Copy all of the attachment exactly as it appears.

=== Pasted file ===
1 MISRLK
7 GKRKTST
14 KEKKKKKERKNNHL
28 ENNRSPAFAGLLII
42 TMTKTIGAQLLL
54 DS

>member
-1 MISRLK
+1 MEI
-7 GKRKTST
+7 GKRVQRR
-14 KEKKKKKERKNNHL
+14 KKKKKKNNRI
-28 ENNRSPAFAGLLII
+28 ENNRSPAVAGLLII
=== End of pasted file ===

1 MISRLK
7 GKRKTST
14 KEKKKKKERKNNHL
28 ENNRSPAFAGLLII
42 TMTKTIGAQLLL
54 DS

>member
-1 MISRLK
+1 MEI
-7 GKRKTST
+7 GKRVQRR
-14 KEKKKKKERKNNHL
+14 KKKKKKNNRI
-28 ENNRSPAFAGLLII
+28 ENNRSPAVAGLLII